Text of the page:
Abstract:

Much of the debate about alternative scaling exponents may result from unawareness of the dimensionality appropriate for different data and questions; in some cases, analysis has to include a fourth temporal dimension, and in others, it does not. Proportional scaling simultaneously applied to an organism and its generation time, treating the latter as a natural fourth dimension, produces a simple explanation for the 3/4 power in large‐scale interspecies comparisons. Analysis of data sets of reduced dimensionality (e.g., data sets constructed such that one or more of the four dimensions are fixed), results in predictably lower metabolic exponents of 2/3 and 1/2 under one and two constraints, respectively. Our space‐lifetime view offers a predictive framework that may be useful in developing a more complete mechanistic theory of metabolic scaling.




The authors argue that organisms can literally be viewed as four dimensional objects, three spatial and one temporal. While many traits scale with body size, they specifically focus on the well-known finding that metabolic rate scales as the +3/4 power of body mass whereas lifespan goes as the +1/4 power. This makes the product of the two an isometric relationship (m3/4 x m1/4 = m1), such that a doubling in an organism’s size predicts a doubling in the energy it metabolizes in a lifetime. While many researchers take this as a consequence of other scaling relationships, it plays a fundamental role in the 4D view. As they state it, “these observations suggest instead that the scaling of lifetimes may reflect a fundamental manner in which organisms of all body masses are ecologically and evolutionarily functionally similar.” Thus the organism’s four dimensions, three spatial (length, area, volume) and one temporal (generation time) together give m1. If these four dimensions are evenly divided into the isometric scaling of lifetime metabolic rate then each will be m1/4. This predicts that metabolic rate should be m3/4 because energy is taken in through a 3D surface and then allocated to processes that take place in 4D (the dimension of time and within the 3 dimensional space of the organism). And if metabolic rate is m3/4, the remaining dimension, generation time (or lifespan), should be m1/4 to preserve the isometric scaling lifetime metabolic rate.

The role of generation time in ecology and evolution itself is another key component of the 4D argument: “Constructing one viable and reproductively capable daughter requires a certain duration (a “generation time”) that is conveniently viewed as an organism’s fourth dimension. So, on average, it takes a generation time of metabolism for a mother to guarantee the existence of her replacement.” This establishes the reasoning for why generation time is fundamentally an organism’s fourth dimension.

Where this argument becomes even less conventional is in the stated lack of a mechanism. In fact, my reading of the paper is that they intend the argument to predict the set of criteria to which any proposed mechanistic explanation of ¾ power scaling in biology must conform. For instance, they can predict that progressive reductions in dimensionality, by holding constant generation time, length, etc. should lead to predictable reductions in the exponent. So if generation time is held constant then they predict that metabolic rate should be a 2/3 power of mass, rather than ¾, and cite examples where within species metabolic rates have been shown to go as the 2/3 power of mass (if length and generation time are held constant, as with species of same size and lifetime, the scaling should be ½, etc.). They do this with multiple regressions. For instance, they predict that if height and generation length are controlled for, then metabolic rate should scale as the 1/2 power of mass and their data seem to conform to this prediction.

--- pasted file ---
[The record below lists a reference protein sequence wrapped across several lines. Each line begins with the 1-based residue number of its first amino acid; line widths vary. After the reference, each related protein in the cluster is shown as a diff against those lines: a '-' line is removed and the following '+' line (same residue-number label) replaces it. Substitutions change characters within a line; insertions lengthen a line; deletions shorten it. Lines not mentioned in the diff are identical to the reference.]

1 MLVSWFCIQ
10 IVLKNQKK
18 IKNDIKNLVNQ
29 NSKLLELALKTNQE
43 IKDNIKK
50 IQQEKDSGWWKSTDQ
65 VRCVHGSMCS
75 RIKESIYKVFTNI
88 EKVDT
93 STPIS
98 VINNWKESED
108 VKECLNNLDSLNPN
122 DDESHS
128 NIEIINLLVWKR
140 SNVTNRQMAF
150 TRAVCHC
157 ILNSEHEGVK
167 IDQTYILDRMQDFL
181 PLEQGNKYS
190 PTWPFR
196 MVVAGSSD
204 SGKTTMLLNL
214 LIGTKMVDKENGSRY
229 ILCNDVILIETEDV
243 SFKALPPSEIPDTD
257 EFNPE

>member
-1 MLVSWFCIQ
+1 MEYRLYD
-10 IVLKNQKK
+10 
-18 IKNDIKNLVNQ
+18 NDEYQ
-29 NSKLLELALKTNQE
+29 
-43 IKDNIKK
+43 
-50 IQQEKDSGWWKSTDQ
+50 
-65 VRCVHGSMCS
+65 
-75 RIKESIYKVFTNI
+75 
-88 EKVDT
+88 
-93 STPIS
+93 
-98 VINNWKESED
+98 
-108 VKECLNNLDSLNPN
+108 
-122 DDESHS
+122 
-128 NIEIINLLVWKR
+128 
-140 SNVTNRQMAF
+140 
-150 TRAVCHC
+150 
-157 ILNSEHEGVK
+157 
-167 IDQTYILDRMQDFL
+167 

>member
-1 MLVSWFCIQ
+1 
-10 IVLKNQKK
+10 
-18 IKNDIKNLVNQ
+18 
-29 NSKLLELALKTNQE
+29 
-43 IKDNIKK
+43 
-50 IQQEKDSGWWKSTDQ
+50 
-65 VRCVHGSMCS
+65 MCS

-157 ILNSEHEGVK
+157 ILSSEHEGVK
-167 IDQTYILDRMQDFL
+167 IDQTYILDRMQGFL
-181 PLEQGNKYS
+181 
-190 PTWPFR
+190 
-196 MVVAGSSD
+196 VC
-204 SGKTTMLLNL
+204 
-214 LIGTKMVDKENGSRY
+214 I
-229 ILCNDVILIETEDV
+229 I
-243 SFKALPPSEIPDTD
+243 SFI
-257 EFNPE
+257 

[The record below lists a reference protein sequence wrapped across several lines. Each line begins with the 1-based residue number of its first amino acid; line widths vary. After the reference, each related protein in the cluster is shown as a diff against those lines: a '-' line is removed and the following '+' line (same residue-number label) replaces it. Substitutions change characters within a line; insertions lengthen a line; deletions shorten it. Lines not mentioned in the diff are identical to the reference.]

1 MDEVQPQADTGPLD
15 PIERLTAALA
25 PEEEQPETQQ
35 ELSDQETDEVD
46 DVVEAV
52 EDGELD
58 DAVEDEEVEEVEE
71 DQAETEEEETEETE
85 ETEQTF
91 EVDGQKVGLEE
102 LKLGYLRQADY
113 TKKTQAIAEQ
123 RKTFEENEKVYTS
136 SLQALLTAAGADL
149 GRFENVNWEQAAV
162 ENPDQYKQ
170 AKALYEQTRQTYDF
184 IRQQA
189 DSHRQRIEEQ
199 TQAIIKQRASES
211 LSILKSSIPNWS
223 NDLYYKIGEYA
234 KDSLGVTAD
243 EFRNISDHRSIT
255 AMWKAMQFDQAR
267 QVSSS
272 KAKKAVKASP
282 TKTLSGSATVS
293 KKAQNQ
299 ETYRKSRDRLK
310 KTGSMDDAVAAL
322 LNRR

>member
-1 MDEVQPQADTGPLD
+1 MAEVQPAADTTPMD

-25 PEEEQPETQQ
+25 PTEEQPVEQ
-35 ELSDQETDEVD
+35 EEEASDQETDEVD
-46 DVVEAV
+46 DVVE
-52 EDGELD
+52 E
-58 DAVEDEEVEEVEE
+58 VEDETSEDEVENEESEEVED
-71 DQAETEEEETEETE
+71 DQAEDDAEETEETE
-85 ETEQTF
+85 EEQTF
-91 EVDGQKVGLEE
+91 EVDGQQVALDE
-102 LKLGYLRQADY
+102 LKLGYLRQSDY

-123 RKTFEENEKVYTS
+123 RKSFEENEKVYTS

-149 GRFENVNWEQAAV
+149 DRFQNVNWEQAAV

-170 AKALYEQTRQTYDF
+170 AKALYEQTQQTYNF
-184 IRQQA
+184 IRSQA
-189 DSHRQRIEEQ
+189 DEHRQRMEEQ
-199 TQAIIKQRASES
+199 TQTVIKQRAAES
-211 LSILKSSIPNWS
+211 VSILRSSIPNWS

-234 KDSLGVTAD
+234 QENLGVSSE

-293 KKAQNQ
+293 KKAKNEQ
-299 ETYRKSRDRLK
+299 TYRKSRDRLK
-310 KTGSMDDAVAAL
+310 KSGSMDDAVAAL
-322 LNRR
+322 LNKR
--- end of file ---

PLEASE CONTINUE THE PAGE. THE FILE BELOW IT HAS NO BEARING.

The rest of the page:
Because they do not suggest a mechanism, they are not necessarily at odds with any particular theory of metabolic scaling, such as that of the space-filling fractal geometry of supply networks in the circulatory and vascular systems of mammals and plants (e.g., West et al. 1999 - mentioned above). The explicitly non-mechanistic argument in the paper adds to its uniqueness but is also where some people may have the greatest trouble with the paper, as we are taught to focus on mechanisms and this nature of dimensional thinking is much more foreign to us (and maybe difficult to interpret at first). The theory makes simple and elegant predictions that should lead readily to either coherence or conflict with some of the existing takes on the topic (note that I'm saying the predictions are simple and elegant but am not saying anything about whether the empirical results are broadly accurate. Its of course too soon to see if how these predictions will weather the tests of time. They do give some good empirical support in the paper). Either way, dimensional thinking is a novel approach in this area that, when combined with the argument for the importance of generation time, makes a fundamental contribution to the literature and will certainly alter future approaches to the subject of scaling in ecology.

Well, something to think about anyway.

Oskar